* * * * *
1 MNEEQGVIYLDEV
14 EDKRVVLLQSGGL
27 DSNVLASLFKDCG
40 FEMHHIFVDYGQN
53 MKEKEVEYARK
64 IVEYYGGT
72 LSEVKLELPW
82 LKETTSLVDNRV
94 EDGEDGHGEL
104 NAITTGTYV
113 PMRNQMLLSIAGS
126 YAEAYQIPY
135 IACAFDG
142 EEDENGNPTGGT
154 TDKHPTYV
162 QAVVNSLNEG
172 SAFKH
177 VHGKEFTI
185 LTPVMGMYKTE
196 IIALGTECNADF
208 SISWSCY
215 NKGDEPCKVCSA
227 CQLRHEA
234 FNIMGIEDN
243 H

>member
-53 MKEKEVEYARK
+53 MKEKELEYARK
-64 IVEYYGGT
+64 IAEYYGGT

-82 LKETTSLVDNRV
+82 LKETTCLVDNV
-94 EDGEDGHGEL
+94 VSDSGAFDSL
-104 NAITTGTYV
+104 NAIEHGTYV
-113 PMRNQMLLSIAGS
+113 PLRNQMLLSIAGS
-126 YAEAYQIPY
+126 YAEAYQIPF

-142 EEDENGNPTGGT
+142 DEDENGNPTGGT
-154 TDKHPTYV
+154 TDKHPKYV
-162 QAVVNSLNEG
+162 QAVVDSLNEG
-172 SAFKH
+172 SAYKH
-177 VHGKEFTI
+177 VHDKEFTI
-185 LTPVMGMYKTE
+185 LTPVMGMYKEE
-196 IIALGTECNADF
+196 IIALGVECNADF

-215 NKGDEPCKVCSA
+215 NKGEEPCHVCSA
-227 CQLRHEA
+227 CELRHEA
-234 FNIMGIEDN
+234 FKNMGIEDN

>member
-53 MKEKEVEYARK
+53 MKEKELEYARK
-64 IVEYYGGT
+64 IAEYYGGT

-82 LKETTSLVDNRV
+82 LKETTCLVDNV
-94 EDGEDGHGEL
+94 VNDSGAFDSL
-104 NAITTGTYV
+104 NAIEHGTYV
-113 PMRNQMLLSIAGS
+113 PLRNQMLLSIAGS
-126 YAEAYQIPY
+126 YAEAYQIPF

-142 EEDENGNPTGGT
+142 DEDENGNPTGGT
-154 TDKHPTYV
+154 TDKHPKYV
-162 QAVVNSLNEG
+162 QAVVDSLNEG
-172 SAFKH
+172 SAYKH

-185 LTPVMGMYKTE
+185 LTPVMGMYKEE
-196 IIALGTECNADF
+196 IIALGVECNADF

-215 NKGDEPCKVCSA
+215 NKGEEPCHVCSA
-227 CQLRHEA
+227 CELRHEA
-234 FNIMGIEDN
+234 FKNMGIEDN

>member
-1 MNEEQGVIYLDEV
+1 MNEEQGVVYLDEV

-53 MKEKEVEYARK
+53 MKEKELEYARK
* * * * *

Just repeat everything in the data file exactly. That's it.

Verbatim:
1 MNEEQGVIYLDEV
14 EDKRVVLLQSGGL
27 DSNVLASLFKDCG
40 FEMHHIFVDYGQN
53 MKEKEVEYARK
64 IVEYYGGT
72 LSEVKLELPW
82 LKETTSLVDNRV
94 EDGEDGHGEL
104 NAITTGTYV
113 PMRNQMLLSIAGS
126 YAEAYQIPY
135 IACAFDG
142 EEDENGNPTGGT
154 TDKHPTYV
162 QAVVNSLNEG
172 SAFKH
177 VHGKEFTI
185 LTPVMGMYKTE
196 IIALGTECNADF
208 SISWSCY
215 NKGDEPCKVCSA
227 CQLRHEA
234 FNIMGIEDN
243 H

>member
-53 MKEKEVEYARK
+53 MKEKELEYARK
-64 IVEYYGGT
+64 IAEYYGGT

-82 LKETTSLVDNRV
+82 LKETTCLVDNV
-94 EDGEDGHGEL
+94 VSDSGAFDSL
-104 NAITTGTYV
+104 NAIEHGTYV
-113 PMRNQMLLSIAGS
+113 PLRNQMLLSIAGS
-126 YAEAYQIPY
+126 YAEAYQIPF

-142 EEDENGNPTGGT
+142 DEDENGNPTGGT
-154 TDKHPTYV
+154 TDKHPKYV
-162 QAVVNSLNEG
+162 QAVVDSLNEG
-172 SAFKH
+172 SAYKH
-177 VHGKEFTI
+177 VHDKEFTI
-185 LTPVMGMYKTE
+185 LTPVMGMYKEE
-196 IIALGTECNADF
+196 IIALGVECNADF

-215 NKGDEPCKVCSA
+215 NKGEEPCHVCSA
-227 CQLRHEA
+227 CELRHEA
-234 FNIMGIEDN
+234 FKNMGIEDN

>member
-53 MKEKEVEYARK
+53 MKEKELEYARK
-64 IVEYYGGT
+64 IAEYYGGT

-82 LKETTSLVDNRV
+82 LKETTCLVDNV
-94 EDGEDGHGEL
+94 VNDSGAFDSL
-104 NAITTGTYV
+104 NAIEHGTYV
-113 PMRNQMLLSIAGS
+113 PLRNQMLLSIAGS
-126 YAEAYQIPY
+126 YAEAYQIPF

-142 EEDENGNPTGGT
+142 DEDENGNPTGGT
-154 TDKHPTYV
+154 TDKHPKYV
-162 QAVVNSLNEG
+162 QAVVDSLNEG
-172 SAFKH
+172 SAYKH

-185 LTPVMGMYKTE
+185 LTPVMGMYKEE
-196 IIALGTECNADF
+196 IIALGVECNADF

-215 NKGDEPCKVCSA
+215 NKGEEPCHVCSA
-227 CQLRHEA
+227 CELRHEA
-234 FNIMGIEDN
+234 FKNMGIEDN

>member
-1 MNEEQGVIYLDEV
+1 MNEEQGVVYLDEV

-53 MKEKEVEYARK
+53 MKEKELEYARK